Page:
Acute Lymphocytic Leukemia

Radical treatment for leukemia under way

Humanized mouse models help clarify the origins of leukemia and the cellular processes that lead to its recurrence, providing hope for a cure for this intractable blood disease.

Jan 17, 2011
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Major gene study uncovers secrets of leukemia

Investigators at St. Jude Children's Research Hospital have discovered previously unsuspected mutations that contribute to the formation of pediatric acute lymphoblastic leukemia (ALL), the most common cancer in children. ...

Mar 07, 2007
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New treatment options for a fatal leukemia

In industrialized countries like in Europe, acute lymphoblastic leukemia is the most common form of cancer in children. An international research consortium lead by pediatric oncologists from the Universities of Zurich and ...

Jul 27, 2015
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Acute lymphoblastic leukemia (ALL) is a form of leukemia, or cancer of the white blood cells characterized by excess lymphoblasts.

Malignant, immature white blood cells continuously multiply and are overproduced in the bone marrow. ALL causes damage and death by crowding out normal cells in the bone marrow, and by spreading (infiltrating) to other organs. ALL is most common in childhood with a peak incidence at 2–5 years of age, and another peak in old age. The overall cure rate in children is about 80%, and about 45%-60% of adults have long-term disease-free survival.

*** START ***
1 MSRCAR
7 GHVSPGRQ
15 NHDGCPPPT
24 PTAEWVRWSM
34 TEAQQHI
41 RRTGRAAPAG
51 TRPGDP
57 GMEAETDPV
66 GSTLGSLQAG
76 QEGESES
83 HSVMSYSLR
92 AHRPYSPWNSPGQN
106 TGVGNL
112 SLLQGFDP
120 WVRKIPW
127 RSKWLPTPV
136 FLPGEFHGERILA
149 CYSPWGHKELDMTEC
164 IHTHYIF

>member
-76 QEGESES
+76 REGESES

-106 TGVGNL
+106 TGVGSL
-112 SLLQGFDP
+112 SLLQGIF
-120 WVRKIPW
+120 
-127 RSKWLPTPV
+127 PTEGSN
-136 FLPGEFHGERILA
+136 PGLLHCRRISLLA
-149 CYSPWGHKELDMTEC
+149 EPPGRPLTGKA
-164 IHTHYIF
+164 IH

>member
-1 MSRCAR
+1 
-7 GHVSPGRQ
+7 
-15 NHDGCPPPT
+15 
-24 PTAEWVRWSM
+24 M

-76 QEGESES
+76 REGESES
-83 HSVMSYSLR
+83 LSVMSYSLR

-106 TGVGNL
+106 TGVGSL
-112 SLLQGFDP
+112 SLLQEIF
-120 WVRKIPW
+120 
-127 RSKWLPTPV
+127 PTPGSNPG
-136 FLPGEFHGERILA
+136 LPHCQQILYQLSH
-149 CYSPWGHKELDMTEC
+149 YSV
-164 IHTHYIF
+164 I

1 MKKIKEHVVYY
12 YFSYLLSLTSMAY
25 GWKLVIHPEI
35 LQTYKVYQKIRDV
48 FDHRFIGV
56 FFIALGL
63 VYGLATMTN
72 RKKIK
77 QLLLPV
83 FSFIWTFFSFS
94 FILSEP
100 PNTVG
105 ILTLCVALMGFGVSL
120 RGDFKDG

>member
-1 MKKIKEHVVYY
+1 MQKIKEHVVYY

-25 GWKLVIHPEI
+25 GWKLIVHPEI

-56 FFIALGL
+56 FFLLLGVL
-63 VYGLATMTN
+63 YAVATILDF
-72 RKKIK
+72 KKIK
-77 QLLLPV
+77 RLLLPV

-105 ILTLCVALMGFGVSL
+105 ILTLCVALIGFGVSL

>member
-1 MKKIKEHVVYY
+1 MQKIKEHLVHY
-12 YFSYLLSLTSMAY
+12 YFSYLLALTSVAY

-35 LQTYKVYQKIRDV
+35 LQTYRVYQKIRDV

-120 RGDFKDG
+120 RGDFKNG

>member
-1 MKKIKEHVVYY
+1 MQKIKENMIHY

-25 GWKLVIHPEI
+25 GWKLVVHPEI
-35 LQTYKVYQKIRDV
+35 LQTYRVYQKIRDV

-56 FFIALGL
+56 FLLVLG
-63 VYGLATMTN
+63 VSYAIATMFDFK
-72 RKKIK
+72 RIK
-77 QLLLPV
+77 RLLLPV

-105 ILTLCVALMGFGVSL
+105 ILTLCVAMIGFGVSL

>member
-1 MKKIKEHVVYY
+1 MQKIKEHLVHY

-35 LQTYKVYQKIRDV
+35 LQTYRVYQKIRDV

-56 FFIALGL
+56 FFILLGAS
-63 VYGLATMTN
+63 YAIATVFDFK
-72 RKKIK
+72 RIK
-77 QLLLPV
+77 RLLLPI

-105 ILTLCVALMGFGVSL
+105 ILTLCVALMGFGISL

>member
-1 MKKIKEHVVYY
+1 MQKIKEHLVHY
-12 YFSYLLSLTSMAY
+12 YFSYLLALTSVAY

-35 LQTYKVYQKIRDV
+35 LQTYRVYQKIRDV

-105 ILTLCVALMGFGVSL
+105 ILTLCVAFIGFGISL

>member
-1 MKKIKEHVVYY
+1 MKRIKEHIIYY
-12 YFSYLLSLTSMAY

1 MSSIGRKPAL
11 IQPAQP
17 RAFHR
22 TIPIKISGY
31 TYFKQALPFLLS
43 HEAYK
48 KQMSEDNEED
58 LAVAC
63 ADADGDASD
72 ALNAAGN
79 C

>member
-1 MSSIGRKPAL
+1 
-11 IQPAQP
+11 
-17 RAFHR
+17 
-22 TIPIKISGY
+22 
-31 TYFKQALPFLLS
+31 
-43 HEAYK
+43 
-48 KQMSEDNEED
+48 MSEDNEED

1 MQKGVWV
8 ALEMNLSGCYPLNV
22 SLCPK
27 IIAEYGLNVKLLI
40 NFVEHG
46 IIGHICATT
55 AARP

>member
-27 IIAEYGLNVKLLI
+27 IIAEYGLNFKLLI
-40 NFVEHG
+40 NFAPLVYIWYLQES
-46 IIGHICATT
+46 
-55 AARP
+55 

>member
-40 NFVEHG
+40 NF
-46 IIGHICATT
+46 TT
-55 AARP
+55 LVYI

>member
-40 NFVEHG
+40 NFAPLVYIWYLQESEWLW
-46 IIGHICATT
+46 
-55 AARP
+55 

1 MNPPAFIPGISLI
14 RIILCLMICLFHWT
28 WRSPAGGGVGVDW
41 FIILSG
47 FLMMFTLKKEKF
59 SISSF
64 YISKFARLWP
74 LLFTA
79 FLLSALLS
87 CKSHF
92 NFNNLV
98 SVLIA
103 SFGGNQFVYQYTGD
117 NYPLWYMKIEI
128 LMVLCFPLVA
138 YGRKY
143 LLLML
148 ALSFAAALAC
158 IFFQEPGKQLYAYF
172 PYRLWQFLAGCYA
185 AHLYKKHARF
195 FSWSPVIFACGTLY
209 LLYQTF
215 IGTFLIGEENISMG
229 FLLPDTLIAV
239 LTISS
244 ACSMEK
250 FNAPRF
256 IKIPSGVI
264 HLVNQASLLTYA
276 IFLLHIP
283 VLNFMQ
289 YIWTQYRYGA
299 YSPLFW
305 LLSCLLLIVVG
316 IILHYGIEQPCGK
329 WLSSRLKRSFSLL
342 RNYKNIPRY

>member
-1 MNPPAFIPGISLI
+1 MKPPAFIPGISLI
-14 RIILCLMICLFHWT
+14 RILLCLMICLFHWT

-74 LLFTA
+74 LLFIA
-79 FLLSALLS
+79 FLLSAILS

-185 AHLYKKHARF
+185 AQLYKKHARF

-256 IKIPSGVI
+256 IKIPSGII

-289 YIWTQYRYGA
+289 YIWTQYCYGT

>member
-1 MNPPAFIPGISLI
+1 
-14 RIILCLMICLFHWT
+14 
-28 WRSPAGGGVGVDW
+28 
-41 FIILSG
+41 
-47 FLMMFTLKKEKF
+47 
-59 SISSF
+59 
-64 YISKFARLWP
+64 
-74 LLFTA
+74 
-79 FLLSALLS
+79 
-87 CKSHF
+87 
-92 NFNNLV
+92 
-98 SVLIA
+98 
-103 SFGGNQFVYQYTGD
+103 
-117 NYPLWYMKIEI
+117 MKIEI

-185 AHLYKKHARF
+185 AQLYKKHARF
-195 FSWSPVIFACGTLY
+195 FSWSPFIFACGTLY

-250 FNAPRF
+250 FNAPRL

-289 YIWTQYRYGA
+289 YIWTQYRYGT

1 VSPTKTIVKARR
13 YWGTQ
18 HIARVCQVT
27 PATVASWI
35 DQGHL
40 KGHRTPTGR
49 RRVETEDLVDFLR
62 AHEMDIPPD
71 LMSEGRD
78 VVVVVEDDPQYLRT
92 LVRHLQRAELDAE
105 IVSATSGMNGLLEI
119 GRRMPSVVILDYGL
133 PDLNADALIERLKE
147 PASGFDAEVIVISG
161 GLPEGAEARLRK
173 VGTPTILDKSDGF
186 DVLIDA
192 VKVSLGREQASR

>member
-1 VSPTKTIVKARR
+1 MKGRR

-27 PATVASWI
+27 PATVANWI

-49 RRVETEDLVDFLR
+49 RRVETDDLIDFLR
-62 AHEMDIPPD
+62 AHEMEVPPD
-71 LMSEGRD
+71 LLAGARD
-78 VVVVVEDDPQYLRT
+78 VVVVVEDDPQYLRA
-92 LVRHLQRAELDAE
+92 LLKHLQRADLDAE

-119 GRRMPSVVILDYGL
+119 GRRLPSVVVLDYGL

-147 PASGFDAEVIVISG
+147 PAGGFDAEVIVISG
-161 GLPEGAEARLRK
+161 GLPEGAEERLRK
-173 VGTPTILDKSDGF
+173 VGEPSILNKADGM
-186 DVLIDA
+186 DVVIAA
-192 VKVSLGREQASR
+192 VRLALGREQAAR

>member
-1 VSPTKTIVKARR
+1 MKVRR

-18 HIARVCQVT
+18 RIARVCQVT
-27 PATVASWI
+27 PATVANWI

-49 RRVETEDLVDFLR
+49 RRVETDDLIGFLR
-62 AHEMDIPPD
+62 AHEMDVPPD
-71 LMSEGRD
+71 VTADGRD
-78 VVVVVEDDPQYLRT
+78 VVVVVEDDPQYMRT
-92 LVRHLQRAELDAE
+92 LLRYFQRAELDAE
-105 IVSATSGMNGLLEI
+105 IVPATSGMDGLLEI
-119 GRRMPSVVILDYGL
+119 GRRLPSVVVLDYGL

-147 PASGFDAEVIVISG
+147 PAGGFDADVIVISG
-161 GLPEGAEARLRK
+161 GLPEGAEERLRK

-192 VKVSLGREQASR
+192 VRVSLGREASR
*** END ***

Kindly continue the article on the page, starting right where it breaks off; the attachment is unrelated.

Acute refers to the relatively short time course of the disease (being fatal in as little as a few weeks if left untreated) to differentiate it from the very different disease of chronic lymphocytic leukemia, which has a potential time course of many years. It is interchangeably referred to as Lymphocytic or Lymphoblastic. This refers to the cells that are involved, which if they were normal would be referred to as lymphocytes but are seen in this disease in a relatively immature (also termed 'blast') state.

This text uses material from Wikipedia licensed under CC BY-SA

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